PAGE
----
Real Estate News - April 2024

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April 2024

Analysis by Immowelt: Proximity to parks increases property value

A study by Immowelt shows that apartments and detached houses near parks in the 14 largest German cities are up to 16 percent more expensive. The analysis compares the average percentage price premiums for properties less than a 15-minute walk from selected parks with those in the rest of the city. In ten of these major cities, buying a property near urban green spaces is associated with additional costs.

In Munich, buyers who want to live within a 15-minute walk of an urban park can expect to pay an average premium of nine percent. In Frankfurt am Main, properties near city parks are on average eleven percent more expensive. In Bremen, residential properties near parks are 16 percent more expensive on average. In Dresden, residential properties near parks are nine percent more expensive, in Leipzig ten percent.

Surprising at first glance: In Berlin, there is on average no price premium for properties near parks - this could be due to the strongly fluctuating real estate prices in the capital. Also interesting: In Stuttgart, prices for apartments and single-family homes near parks are on average five percent lower, in Düsseldorf even seven percent lower.

Bafin leaves risk buffer at two percent

At the end of March 2024, the German Federal Financial Supervisory Authority (Bafin) decided to leave the sectoral systemic risk buffer for private real estate financing unchanged at two percent of risk-weighted assets. This decision was positively received by the Financial Stability Committee.

Bafin's decision-making was influenced by the analyses and assessments of the Deutsche Bundesbank. The indicator-based analysis showed that despite the current economic weakness of the residential real estate market, significant risks still exist. The analysis focused on the probability of default, loss given default, lending standards and risk provisioning and came to the conclusion that the loss potential in the banking sector has not decreased significantly over the last two years.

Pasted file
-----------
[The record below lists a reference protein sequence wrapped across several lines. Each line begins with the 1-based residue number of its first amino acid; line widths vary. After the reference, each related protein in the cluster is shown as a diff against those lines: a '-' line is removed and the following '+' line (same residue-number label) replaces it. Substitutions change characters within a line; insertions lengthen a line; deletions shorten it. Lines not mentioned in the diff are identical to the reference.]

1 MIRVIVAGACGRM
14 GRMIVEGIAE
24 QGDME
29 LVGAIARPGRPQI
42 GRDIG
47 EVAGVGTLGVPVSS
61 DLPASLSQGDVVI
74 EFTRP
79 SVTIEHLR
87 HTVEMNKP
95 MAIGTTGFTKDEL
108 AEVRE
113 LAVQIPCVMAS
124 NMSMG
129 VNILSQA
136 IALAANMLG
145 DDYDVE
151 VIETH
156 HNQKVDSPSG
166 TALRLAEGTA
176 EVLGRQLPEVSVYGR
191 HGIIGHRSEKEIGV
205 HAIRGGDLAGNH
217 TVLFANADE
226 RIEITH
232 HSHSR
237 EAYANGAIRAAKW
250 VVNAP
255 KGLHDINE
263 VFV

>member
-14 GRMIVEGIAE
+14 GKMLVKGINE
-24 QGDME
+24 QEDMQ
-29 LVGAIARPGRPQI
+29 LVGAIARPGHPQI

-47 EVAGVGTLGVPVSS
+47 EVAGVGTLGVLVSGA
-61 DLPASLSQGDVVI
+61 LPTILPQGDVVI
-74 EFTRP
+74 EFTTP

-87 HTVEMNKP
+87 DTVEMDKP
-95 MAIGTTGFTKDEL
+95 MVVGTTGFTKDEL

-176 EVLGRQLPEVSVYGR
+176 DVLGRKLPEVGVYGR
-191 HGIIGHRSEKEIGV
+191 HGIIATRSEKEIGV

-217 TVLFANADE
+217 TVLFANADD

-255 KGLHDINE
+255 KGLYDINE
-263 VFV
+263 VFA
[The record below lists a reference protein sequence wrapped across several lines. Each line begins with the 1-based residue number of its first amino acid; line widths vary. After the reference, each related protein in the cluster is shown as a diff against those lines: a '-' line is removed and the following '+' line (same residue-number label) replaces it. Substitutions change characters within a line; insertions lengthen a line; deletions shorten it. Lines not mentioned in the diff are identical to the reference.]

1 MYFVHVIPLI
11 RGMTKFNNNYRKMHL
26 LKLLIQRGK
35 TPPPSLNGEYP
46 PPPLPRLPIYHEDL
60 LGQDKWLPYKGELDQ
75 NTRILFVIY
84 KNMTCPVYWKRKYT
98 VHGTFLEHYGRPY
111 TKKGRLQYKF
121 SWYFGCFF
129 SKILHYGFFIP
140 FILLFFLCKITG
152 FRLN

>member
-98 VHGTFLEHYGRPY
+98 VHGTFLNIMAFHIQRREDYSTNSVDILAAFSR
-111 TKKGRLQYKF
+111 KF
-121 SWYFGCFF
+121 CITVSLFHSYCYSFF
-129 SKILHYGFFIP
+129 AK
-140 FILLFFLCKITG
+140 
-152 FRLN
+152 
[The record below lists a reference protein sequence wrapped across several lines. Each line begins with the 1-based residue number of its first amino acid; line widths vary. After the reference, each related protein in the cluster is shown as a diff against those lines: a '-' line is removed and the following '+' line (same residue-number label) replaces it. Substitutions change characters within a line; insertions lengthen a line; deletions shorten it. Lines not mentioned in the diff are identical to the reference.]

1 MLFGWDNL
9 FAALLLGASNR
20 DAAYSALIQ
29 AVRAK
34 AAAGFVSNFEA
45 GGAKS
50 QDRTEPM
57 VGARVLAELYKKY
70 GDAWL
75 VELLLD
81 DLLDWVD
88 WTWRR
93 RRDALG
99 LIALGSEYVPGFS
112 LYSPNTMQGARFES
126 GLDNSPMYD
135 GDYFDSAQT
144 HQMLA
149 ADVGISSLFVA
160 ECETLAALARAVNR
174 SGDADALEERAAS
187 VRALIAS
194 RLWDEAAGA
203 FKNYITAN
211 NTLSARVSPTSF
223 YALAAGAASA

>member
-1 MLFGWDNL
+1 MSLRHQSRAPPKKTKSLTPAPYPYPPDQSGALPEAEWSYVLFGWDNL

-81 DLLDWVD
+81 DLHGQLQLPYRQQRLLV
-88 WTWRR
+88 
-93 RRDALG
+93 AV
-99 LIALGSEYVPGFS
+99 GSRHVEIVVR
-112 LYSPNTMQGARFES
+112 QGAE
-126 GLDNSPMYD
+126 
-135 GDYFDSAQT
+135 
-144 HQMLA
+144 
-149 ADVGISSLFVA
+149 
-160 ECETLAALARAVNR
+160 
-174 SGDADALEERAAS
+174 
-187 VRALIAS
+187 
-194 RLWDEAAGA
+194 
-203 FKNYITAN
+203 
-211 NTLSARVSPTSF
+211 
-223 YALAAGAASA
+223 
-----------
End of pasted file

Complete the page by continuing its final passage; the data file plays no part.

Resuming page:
Housing market in the capital remains tight

According to a housing market report by Berlin Hyp and real estate service provider CBRE, advertised rents in Berlin rose significantly in 2023. The report, which is based on the evaluation of around 23,300 rental offers, 28,400 purchase offers for condominiums and apartment buildings as well as 220 new construction projects with a total of 34,900 apartments, cites the strong influx and the declining supply of apartments as the main reasons for the increase in rents.

Compared to the previous year, asking rents rose by 18.3% to EUR 13.60 per square meter. The upper rental price segment recorded an increase of 8.7% to EUR 26 per square meter, while the lower rental price segment rose by 4.9% to EUR 6.25 per square meter after a slight decline in the previous year. The price difference between the upper and lower market segments reached almost EUR 20 per square meter at the end of 2023. In particularly sought-after districts such as Kreuzberg and Neukölln, rent increases of around 25 percent were even recorded.

Purchase prices fell by an average of 1.4% across all market segments to EUR 5,750 per square meter, influenced by falling demand due to high interest rates on loans. Price declines were observed in both the upper and lower market segments, by two percent in the upper segment and by 5.4 percent in the lower segment. Despite the declines, the price in the upper segment remained above EUR 10,000 per square meter for the second year in a row. Asking prices for multi-family homes fell by 11.7 percent to 3,179 euros per square meter.

Rent freeze extended until 2029

The rent freeze for new lettings and re-lettings in tight housing markets is to be extended until 2029. Justice Minister Marco Buschmann has announced a corresponding bill. According to the rent freeze, the rent may not be more than ten percent above the local comparative rent when a rental agreement is concluded. The rent freeze, which has been in force for nine years, was actually due to expire at the end of 2025.

Real estate industry associations are critical: they fear that even fewer apartments will be built as a result of the law and that the law could also have a negative impact on the renovation of old residential buildings.

Further readings


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